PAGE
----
Koffee got her big break when veteran singer Cocoa Tea invited her onstage at the January 2018 edition of Rebel Salute, Jamaica’s biggest roots reggae festival. “She name Koffee and me name Tea,” he quipped, calling her the “next female sensation out of Jamaica.” The artist born Mikayla Simpson doesn’t actually like coffee though—she prefers hot chocolate.

After graduating from Ardenne High, the same school dancehall star Alkaline attended, Koffee turned her focus to music. She shot a live video with new roots superstar Chronixx at Marley’s Tuff Gong Studios, then dropped her breakout single “Toast,” produced by Walshy Fire of Major Lazer fame. That video has racked up 10 million+ views and made the artist, who stands just over five feet tall, a very big name on the island. Now signed to Columbia UK, Koffee will release her debut EP Rapture next month.

“Mi only spit lyrics, don't really talk a lot,” she states on the track “Raggamuffin.” But when Koffee turned up to VIBE’s Times Square headquarters, bundled up against NYC’s February chill in a hoodie, thermals, and Nike x Off-White sneakers, she opened up about her musical journey, the power of gratitude, her surprising inspirations, and how she plans to spend her birthday.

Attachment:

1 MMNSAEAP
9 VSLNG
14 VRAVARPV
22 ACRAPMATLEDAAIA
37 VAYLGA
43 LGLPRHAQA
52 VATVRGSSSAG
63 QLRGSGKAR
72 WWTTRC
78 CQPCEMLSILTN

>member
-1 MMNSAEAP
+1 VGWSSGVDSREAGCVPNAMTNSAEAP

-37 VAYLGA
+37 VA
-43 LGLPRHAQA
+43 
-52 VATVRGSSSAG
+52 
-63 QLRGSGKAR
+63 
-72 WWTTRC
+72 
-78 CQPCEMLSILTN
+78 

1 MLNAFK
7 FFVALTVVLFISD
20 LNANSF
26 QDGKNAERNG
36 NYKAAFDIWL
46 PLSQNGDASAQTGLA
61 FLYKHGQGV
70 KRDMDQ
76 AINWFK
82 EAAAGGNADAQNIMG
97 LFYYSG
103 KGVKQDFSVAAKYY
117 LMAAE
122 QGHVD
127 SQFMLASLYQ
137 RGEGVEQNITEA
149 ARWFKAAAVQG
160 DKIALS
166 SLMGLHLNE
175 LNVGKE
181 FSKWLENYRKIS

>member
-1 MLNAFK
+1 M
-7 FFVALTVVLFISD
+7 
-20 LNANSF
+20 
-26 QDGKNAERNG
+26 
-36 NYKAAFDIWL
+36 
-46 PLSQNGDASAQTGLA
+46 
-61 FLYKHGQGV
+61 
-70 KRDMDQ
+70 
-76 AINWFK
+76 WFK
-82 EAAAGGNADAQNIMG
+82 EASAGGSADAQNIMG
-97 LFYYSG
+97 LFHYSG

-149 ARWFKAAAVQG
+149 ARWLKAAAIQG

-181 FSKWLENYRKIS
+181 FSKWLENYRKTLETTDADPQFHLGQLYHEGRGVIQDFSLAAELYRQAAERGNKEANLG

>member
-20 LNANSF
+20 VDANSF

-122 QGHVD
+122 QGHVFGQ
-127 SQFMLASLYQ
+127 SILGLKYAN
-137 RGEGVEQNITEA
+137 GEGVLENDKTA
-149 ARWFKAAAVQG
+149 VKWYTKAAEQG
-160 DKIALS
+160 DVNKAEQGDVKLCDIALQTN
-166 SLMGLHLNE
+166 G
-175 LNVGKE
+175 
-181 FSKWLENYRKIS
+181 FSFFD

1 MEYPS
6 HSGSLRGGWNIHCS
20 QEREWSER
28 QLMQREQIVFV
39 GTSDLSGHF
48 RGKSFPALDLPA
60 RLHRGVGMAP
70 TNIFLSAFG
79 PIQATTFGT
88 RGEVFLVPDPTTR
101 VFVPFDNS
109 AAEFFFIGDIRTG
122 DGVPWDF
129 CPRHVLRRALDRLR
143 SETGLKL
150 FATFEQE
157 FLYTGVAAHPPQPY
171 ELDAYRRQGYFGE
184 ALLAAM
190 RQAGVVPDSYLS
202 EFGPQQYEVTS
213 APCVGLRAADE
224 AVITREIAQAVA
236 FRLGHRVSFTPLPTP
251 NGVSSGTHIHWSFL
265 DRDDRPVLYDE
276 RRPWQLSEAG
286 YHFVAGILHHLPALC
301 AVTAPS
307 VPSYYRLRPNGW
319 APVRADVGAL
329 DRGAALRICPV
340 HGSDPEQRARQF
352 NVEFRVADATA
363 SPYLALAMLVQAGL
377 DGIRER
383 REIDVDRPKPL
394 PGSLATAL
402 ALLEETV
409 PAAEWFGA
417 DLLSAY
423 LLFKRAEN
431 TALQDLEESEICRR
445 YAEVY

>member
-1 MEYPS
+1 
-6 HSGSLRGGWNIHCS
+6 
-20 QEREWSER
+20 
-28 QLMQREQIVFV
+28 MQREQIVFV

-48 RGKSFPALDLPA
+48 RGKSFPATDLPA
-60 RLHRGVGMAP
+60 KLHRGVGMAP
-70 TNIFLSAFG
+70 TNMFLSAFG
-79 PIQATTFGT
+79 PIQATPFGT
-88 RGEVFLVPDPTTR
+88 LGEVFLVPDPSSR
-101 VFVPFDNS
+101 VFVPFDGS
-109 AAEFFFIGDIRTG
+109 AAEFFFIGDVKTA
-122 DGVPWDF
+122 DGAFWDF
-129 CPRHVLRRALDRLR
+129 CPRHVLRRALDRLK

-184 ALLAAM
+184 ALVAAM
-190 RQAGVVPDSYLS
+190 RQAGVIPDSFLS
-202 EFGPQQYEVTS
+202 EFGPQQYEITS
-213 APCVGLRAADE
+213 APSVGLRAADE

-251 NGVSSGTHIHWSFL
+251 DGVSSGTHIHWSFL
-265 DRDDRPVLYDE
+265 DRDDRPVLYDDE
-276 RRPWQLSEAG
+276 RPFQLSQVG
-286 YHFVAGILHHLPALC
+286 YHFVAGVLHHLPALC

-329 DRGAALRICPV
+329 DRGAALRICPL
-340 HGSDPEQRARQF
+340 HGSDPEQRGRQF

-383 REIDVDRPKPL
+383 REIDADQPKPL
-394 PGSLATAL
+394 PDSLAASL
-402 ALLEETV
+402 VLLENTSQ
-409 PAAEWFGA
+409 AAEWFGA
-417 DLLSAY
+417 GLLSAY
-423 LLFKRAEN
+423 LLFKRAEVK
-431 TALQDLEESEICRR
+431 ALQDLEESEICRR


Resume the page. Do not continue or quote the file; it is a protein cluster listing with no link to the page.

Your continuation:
VIBE: I haven’t seen you since your EP listening in Kingston. Congratulations on an impressive body of work. Koffee: Thank you. I feel humble and proud at the same time. I really put a lot of thought into the EP, the way I structured it, and the content, the lyrics. It really means a lot to me, so I appreciate you saying that.

It’s amazing how much you’ve accomplished since Cocoa Tea brought you out on Rebel Salute. Yeah, and that was only a year and a month ago!